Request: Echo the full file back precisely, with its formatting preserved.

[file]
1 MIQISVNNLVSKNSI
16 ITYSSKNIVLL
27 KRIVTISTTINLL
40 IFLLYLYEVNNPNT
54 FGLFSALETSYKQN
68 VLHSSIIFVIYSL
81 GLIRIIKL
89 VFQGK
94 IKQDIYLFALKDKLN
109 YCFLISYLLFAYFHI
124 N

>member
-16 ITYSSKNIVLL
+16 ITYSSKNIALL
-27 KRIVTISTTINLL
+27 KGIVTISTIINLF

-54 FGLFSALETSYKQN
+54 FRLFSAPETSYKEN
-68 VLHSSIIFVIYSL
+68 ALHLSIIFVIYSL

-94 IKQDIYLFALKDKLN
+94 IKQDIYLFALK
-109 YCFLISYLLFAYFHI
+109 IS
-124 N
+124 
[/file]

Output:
1 MIQISVNNLVSKNSI
16 ITYSSKNIVLL
27 KRIVTISTTINLL
40 IFLLYLYEVNNPNT
54 FGLFSALETSYKQN
68 VLHSSIIFVIYSL
81 GLIRIIKL
89 VFQGK
94 IKQDIYLFALKDKLN
109 YCFLISYLLFAYFHI
124 N

>member
-16 ITYSSKNIVLL
+16 ITYSSKNIALL
-27 KRIVTISTTINLL
+27 KGIVTISTIINLF

-54 FGLFSALETSYKQN
+54 FRLFSAPETSYKEN
-68 VLHSSIIFVIYSL
+68 ALHLSIIFVIYSL

-94 IKQDIYLFALKDKLN
+94 IKQDIYLFALK
-109 YCFLISYLLFAYFHI
+109 IS
-124 N
+124 